SEATTLE (AP) — The Washington Supreme Court has narrowly overturned a decision awarding $2.9 million to home care and hospice nurses in Yakima who said they were pressured to work unpaid overtime and miss meal breaks.
In a 5-4 ruling Thursday, the court said it didn't condone the behavior of now-shuttered Yakima Regional hospital, but the Washington State Nurses Association did not have standing to sue on the nurses' behalf. Instead, the majority suggested the case could have been brought as a class action by the nurses themselves.
The union sued in 2015 on behalf of 28 nurses in Yakima Regional's home care and hospice programs, who care for people in their homes. The nurses said they were routinely denied overtime when they had to work more than eight hours per day, such as when a patient nearing death required additional attention or when they had to finish paperwork or coordinate further care after a long shift.
Sunnyside-based Astria Health, which bought Yakima Regional from Community Health Systems in 2017, filed for bankruptcy protection last year as it reorganizes and closed the hospital in January. Astria continues operating a home health and hospice program in Yakima. The company did not immediately return an email seeking comment.
During a trial before Yakima County Superior Court Judge Blaine Gibson in 2018, several nurses testified that they were unable to complete all of the work demanded of them in an eight-hour shift — and that when they complained about having to work for free they were told they could resign.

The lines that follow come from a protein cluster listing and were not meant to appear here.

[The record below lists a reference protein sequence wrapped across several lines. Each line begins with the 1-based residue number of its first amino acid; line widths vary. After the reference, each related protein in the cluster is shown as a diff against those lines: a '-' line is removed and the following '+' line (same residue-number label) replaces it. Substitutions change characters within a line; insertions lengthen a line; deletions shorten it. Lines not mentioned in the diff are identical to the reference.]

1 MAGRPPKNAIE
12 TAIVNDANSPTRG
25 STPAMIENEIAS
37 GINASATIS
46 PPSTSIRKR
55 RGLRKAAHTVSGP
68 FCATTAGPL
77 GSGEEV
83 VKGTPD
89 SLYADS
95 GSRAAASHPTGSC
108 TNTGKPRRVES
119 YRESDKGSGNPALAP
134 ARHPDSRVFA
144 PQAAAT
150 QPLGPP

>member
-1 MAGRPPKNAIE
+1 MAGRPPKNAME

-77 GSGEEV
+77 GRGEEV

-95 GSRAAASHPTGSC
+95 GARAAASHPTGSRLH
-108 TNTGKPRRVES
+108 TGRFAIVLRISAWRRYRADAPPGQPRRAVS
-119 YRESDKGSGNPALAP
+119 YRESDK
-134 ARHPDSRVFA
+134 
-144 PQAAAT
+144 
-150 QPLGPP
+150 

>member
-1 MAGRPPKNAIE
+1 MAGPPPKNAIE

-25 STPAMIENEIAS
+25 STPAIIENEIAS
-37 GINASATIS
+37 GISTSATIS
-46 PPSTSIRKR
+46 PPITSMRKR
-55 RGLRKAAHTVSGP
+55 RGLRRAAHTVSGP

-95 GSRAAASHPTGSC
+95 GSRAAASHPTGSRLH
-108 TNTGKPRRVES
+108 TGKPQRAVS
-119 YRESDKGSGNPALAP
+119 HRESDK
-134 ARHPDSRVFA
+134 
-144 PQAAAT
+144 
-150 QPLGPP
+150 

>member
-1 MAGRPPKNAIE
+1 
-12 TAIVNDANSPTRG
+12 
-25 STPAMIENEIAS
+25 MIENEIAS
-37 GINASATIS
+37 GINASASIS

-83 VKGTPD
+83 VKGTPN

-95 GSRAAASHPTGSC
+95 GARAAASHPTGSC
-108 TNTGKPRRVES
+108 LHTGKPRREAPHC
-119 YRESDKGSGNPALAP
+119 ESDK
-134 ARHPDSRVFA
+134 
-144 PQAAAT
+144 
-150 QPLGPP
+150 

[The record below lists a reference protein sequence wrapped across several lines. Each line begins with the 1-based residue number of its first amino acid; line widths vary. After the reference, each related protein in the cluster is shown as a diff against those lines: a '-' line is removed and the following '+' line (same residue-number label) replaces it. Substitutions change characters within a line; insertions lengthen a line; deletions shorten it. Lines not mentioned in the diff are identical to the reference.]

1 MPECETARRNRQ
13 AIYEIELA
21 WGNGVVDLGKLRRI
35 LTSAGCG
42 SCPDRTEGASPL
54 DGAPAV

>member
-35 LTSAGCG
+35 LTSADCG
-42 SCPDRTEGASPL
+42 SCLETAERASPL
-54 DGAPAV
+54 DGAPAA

The judge found that the nurses had not been paid for roughly one-quarter to a little over one-third of the hours they worked from 2012 to 2017, and that the hospital's violations of the state's Minimum Wage Act were willful. He awarded double damages.
“This decision does not condone Yakima Regional’s employment practices that the nurses testified to throughout trial,” Justice Raquel Montoya-Lewis wrote for the majority. “The nurses’ claims are not without merit.”
But the Washington State Nurses Association did not have standing to sue on behalf of its members, she wrote, citing case law that allows organizations to sue on behalf of their members only when the participation of the members themselves is not required.
In this case, the majority said, the individual nurses were required to be named plaintiffs to help establish the amount of back pay the hospital owed — and to ensure any damages awarded actually went to the nurses, rather than to the union.
In her dissent, Justice Mary Yu called “associational standing” like that sought by the nurses union “a well-established doctrine that is necessary to ensure there is a path to justice for individuals who might lack the resources or expertise to litigate their cases individually, or who might face retaliation from being a named plaintiff.”
Yu wrote that the restrictions on such standing cited by the majority were not meant to be ironclad. Requiring the individual nurses to participate to demonstrate the damages each was owed would reward the hospital for falsifying or failing to keep accurate records of the hours the nurses worked, she said.
The nurses association and its lawyer did not immediately return emails seeking comment. It was not immediately clear if the nurses might refile the case as a class action.